Ali Ahmad gave me a tour of Kabul's provincial jail yesterday. He was incarcerated there until a week ago when the Taliban flitted from the capital. As soon as the prisoners realised their guards had gone, they smashed their way out and burned one of the outbuildings almost to the ground. "They wanted to burn the whole jail down,'' Ali said. "But I persuaded them that it would not be correct.''
You can understand the urge when you see the cells. Ali was confined to a room four metres square with 11 beds, and when he was first locked up three months ago it held 23 prisoners. "Twelve had to sleep on the floor,'' he said. The prisoners were mixed here: wife-killers, debtors, men who had caused fatal traffic accidents, young men caught eloping with girlfriends – and Ali.
Ali's case was strange. He is a bright young man from a distinguished family; his father, dead now, was once Afghanistan's attorney-general, and he is four years into a degree in medicine at Kabul University. He has never been convicted, or even accused, of an offence. But two of his brothers lived in territory held by the Northern Alliance. After a couple of desultory examinations by a Taliban judge, he was locked up for an indefinite period on the grounds that he was, on account of his brothers, a suspicious person.
"But that wasn't the real reason,'' he said. "The true reason was that the Taliban were trying to induce me to leave Kabul permanently so they could take over our house.''
It's not a grand place; two storeys, built by his father 25 years ago in a respectable suburb. It must have been tempting to the Taliban because he was living in it alone, his family having moved north. "They wanted to take it over,'' he said, "so they could give it to Arabs and Chechens.''
Ali says the same things were happening elsewhere, too. "There were blocks of flats reserved for people working for the Ministry of Internal Affairs. The Taliban went through the blocks checking and anyone who was not actually working for the ministry was thrown out and the flats given to Afghan Talibans and to Chechens.''
They tried, twice, to harass Ali into leaving the city for good. Last year he was imprisoned for three weeks, and when he was set free he left Kabul. "I decided to try and go to Europe. And I thought about it some more and I decided it was wrong to leave before finishing my education: without qualifications I would be unable to find a good job.'' With the help of a friend with connections to the Taliban, he slipped back into the city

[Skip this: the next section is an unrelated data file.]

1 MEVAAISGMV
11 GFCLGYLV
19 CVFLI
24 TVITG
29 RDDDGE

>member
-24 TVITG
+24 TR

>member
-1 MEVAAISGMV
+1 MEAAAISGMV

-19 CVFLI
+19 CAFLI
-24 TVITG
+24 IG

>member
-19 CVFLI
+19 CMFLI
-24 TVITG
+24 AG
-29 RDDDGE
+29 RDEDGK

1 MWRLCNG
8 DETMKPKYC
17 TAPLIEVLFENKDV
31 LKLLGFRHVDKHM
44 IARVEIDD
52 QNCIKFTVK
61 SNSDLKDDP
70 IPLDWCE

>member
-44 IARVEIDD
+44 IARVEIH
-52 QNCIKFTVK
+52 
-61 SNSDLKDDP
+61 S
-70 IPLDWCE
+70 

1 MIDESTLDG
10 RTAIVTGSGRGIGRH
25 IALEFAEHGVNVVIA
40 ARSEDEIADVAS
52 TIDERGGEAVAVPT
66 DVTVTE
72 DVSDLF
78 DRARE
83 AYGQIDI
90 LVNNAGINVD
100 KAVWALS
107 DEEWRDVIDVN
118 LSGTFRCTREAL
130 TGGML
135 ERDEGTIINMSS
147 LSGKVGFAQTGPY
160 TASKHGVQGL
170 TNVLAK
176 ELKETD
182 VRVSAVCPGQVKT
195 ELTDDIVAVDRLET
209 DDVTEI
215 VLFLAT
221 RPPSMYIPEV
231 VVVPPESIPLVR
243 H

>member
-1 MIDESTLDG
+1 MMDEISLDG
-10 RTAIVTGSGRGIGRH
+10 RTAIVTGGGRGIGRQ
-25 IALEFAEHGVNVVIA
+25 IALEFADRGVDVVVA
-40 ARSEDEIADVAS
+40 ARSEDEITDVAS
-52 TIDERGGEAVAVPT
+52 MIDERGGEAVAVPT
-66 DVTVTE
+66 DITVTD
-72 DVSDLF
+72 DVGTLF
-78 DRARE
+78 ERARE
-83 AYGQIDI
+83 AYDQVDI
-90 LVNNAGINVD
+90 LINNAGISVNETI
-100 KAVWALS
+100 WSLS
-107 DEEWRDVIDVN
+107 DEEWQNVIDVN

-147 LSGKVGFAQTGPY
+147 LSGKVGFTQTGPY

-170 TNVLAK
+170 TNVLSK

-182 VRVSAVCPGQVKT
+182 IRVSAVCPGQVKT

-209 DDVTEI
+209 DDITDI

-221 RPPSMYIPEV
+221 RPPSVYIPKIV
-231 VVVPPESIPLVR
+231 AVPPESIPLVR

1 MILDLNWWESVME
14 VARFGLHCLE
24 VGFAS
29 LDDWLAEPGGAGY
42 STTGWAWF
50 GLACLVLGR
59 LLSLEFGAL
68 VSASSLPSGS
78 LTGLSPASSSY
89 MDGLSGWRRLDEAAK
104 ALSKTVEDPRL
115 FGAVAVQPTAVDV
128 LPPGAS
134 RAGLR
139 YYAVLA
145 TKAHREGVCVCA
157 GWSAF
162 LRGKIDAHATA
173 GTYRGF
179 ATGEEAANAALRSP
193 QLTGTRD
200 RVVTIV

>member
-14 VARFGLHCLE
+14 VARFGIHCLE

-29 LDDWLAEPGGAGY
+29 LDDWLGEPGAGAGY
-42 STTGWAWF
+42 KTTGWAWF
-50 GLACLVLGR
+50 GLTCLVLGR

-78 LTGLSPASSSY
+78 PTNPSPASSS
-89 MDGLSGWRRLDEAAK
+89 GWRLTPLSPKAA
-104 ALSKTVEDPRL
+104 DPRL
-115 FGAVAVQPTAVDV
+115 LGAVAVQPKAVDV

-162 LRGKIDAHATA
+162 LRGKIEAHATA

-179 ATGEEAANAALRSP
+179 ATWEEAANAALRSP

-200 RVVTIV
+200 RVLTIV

So when they came to bother him again, 13 weeks ago, Ali was stubborn and refused to take the hint and disappear. Cell No 5 became his punishment.
Yesterday the jail was practically empty; the only new prisoner on display was a hairy young man on crutches wearing wrap-around Stevie Wonder sunglasses, who had been picked up earlier in the day for selling heroin.
Afghanistan does not have a government at present, so no judiciary exists either, but that doesn't stop the Northern Alliance's new police force from arresting people and bringing them in.
Two young Hazara men arrived during my tour: the mother-in-law of the elder one had complained to the police that they were brawling.
After the Taliban left last week and the prisoners had escaped, the jail was for a short while completely empty. Then the city's new rulers brought 16 prisoners: six Arabs and Pakistanis and 10 Afghan Talibans. Soon afterwards, they were taken to the intelligence department for interrogation. Their fate after that is unknown.
Although the Taliban tried to force Ali Ahmad to relinquish his family home, he doesn't seem to bear them ill-will. "They were fair to us,'' he said. "They really had a good attitude with people."
And they were, of course, devoutly religious, as is Ali himself. So is he sorry that they have fallen from power? "No,'' he says, "it's not a pity they have gone because they were terrorists.''
It's the right answer but it sounds like something he has been told to say.Reuse content